(Re)making a Frontier: The Ethos of Motherhood, Midwifery, and Public Health in 1920s Southeastern Kentucky
Date of Award
Doctor of Philosophy (PhD)
In the early twentieth century, American female reformers engaged in various programs to enhance public health, including maternal and infant health. In this spirit, Mary Breckinridge founded the Frontier Nursing Service in southeastern Kentucky, providing low-cost midwifery and public health medical care. Adopting a microhistorical and feminist archival approach, this project explores multiple facets of Breckinridge’s life and work. Rhetorically, she asserted her ethos as a bereaved mother with medical expertise. She aligned her work with emerging science-based practices in medicine and record-keeping, intending replicability of her model. Along the way, she transformed herself from a traditional True Woman to a dedicated professional, mirroring concomitant changes in rhetorics of motherhood. However, her reliance on racialized arguments and the frontier nature of Appalachia, while effective in the short term, limited the reach and memory of her Service. By reclaiming and revision Breckinridge’s life story, this project offers an analysis at the nexus of rhetorics of medicine, race, class, and gender.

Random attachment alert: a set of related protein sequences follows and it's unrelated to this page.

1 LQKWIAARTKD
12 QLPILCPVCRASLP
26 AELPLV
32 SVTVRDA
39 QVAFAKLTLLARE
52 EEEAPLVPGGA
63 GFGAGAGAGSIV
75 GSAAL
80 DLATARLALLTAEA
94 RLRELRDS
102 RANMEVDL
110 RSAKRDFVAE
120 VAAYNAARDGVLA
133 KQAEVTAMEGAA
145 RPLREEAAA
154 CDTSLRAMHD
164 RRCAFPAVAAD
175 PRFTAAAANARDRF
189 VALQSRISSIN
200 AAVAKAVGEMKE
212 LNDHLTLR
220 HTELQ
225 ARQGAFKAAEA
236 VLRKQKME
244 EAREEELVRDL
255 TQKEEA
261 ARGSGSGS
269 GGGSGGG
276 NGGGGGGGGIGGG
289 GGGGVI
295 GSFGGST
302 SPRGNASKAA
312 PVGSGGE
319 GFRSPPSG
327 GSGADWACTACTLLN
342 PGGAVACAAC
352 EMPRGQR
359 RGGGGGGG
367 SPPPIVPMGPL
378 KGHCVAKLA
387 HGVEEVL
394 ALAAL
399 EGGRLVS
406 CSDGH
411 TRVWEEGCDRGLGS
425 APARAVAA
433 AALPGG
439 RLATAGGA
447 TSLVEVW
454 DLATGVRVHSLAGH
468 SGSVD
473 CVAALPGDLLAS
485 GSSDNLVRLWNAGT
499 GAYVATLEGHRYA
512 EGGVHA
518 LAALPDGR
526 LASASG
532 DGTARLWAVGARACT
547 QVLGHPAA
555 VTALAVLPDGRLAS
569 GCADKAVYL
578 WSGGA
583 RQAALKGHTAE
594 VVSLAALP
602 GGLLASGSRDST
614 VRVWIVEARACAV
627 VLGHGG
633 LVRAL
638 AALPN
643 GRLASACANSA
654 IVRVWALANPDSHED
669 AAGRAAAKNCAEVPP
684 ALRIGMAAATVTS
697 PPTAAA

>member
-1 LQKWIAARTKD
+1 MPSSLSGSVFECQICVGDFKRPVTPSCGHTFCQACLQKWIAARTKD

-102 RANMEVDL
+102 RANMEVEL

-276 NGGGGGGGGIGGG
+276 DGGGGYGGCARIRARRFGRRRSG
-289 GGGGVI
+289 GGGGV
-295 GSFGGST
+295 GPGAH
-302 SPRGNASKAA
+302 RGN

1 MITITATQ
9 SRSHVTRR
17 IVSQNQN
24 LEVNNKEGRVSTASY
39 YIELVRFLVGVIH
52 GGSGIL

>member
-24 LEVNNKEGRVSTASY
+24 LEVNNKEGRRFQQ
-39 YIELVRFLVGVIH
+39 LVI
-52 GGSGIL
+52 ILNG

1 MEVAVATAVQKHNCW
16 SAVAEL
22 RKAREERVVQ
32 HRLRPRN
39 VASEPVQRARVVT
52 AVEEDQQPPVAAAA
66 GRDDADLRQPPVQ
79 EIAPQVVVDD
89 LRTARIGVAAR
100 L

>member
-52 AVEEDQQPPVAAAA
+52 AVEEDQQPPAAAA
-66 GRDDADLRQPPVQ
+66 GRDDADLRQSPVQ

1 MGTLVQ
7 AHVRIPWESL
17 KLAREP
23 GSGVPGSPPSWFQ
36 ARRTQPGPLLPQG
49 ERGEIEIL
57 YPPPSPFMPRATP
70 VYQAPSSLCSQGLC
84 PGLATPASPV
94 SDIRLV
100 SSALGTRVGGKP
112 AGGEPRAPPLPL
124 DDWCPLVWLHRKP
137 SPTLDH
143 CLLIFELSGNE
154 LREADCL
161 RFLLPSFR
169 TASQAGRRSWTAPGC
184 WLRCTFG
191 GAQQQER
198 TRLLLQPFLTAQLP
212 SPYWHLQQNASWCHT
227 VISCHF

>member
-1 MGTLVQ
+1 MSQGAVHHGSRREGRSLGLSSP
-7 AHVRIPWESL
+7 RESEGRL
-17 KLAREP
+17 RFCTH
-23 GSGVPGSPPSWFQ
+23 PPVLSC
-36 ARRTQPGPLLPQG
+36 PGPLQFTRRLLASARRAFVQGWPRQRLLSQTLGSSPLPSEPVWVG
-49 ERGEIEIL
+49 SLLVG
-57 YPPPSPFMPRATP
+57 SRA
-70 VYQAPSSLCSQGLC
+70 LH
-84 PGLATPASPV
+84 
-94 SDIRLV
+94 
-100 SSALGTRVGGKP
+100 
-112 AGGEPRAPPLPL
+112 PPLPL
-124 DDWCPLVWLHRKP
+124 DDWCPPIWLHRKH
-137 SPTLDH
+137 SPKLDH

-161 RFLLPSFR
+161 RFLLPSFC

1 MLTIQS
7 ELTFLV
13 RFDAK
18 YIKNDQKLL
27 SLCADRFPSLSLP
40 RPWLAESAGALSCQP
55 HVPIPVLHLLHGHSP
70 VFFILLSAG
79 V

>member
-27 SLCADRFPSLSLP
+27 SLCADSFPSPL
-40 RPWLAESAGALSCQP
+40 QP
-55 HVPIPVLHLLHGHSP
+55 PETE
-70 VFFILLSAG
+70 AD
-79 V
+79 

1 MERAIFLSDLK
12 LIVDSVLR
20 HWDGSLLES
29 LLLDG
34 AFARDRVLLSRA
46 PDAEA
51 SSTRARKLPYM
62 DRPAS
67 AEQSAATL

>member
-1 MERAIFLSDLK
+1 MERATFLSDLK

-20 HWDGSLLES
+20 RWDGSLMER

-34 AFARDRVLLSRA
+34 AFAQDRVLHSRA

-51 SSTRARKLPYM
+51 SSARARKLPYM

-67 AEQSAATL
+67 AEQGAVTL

Topping, Elizabeth, "(Re)making a Frontier: The Ethos of Motherhood, Midwifery, and Public Health in 1920s Southeastern Kentucky." Dissertation, Georgia State University, 2022.
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